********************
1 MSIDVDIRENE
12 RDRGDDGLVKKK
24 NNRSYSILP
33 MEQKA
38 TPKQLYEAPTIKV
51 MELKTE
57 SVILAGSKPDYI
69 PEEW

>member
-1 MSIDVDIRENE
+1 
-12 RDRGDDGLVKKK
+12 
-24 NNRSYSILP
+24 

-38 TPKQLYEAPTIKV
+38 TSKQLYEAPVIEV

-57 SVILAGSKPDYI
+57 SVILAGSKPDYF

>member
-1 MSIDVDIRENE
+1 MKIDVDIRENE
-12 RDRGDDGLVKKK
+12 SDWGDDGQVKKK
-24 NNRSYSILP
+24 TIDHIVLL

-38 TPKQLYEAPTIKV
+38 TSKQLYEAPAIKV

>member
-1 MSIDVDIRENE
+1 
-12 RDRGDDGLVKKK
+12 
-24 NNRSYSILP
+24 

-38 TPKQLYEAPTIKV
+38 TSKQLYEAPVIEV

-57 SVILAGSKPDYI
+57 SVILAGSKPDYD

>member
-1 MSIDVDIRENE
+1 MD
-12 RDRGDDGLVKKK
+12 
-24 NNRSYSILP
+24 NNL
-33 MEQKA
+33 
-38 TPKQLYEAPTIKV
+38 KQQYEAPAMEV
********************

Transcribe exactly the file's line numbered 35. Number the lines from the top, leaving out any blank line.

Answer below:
+24 